Sunday, January 29, 2006

Heard 'Em Say

Kanye West is complex and fascinating. Sometimes I rave about him, other times I'm annoyed with him, but the fact that I'm among the millions who care one way or the other says something about his relevance. Today, I read an excellent article by Karen Valby about West in Entertainment Weekly. In it, West blasts the director of the first music video for "Heard 'Em Say" -- also known as his weak follow-up track to "Gold Digger."

"'Heard 'Em Say' is my favorite song of all time that I did! So why couldn't I have had a good video for it? Man, I feel like I sent my gifted child to a bad school."

There's a lot going on in these 37 words.

- I respect West for his honesty. The fact that he's calling out director Michel Gondry is unusual in the respect that artists rarely criticize music video directors in public. A quote like this a coup for a journalist to hear.

- I have mixed feelings for Gondry, who just got slammed by one of the industry's hottest tickets. That can't be good for his resume. West is right in saying that the video was overcooked, cheesy and drab, but ouch. Not exactly the most professional way to go about it.

- While I applaud West for his honesty about the video itself, there's something very important that he does not appear willing to admit: "Heard 'Em Say" is a boring song. Gondry probably did the best he could with a song that only got radio play because of Kanye West's name.

- West's other hint that the video was not the problem was the fact that an alternate video was produced for the same track, featuring an animated, black-and-white saga. While the video's more engaging, the song remains the bigger problem.

Is the average, albeit enjoyable, video for "Gold Digger" what made it such a big hit? No. It's the biggest song of 2005 -- one that West correctly states is a "gimme Grammy" -- that earned radio play on its own merits. It's such a good track that it allowed for Jaime Foxx to make a few more bucks on a Ray Charles impersonation that had worn thin, long before he won the Academy Award. (And to be fair, I think Foxx is an oustanding actor; I just enjoyed his work in "Jarhead" so much more than "Ray.")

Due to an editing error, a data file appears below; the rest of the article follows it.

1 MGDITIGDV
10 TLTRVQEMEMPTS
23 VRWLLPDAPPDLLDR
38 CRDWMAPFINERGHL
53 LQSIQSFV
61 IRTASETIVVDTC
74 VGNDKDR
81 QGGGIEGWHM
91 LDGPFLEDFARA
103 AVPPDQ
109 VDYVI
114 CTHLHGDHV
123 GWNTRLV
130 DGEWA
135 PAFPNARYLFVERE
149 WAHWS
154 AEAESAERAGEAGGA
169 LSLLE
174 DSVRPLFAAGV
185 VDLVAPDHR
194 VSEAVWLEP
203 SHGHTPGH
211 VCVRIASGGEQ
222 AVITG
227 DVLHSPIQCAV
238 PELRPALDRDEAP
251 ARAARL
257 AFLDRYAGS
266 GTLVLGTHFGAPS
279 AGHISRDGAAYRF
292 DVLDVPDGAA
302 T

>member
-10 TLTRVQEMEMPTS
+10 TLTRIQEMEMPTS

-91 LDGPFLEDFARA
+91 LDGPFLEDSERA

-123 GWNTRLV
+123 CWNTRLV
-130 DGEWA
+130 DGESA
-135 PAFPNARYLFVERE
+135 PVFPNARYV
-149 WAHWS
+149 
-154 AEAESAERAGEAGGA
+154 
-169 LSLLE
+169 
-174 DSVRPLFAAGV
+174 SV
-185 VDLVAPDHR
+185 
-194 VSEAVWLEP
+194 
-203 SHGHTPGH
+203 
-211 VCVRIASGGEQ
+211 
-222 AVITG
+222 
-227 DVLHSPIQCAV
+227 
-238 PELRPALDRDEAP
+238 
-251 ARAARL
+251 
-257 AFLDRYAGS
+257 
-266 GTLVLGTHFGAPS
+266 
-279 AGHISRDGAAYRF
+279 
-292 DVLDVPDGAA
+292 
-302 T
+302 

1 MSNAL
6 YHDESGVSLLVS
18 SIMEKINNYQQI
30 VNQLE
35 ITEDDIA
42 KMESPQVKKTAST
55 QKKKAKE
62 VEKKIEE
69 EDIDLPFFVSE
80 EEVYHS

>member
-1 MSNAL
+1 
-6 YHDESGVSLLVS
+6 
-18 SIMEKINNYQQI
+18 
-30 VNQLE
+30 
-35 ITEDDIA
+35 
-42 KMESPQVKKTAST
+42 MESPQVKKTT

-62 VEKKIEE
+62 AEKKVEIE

In short, the "Heard 'Em Say" song, peaking at No. 26 on the charts, was the far bigger problem than either of the videos.

Still, West is painfully reflective and "so self-conscious," as he declares on "All Falls Down." And I'll cut him slack because not only are his hits monsters, but also he's not afraid to take chances inside and outside of the industry, such as his Katrina fundraiser outburst against Bush, and his vocal efforts to stop gay-bashing. So few artists in any music genre appear willing to take such chances while still hoping to reach out to the largest audience possible.

I'll also give him props because in an EW sidebar, he proclaims the greatness that is Bill Murray:

"The best comedic actor of all time. My favorite Bill Murray movie? Oh, I really want to go back to 'Ghostbusters 1' and '2.' I refer to 'Groundhog Day' all the time, and I just got 'Broken Flowers.' That's what makes him so dope; he's still so good!"

Hmm... maybe I should give "Heard 'Em Say" one more listen.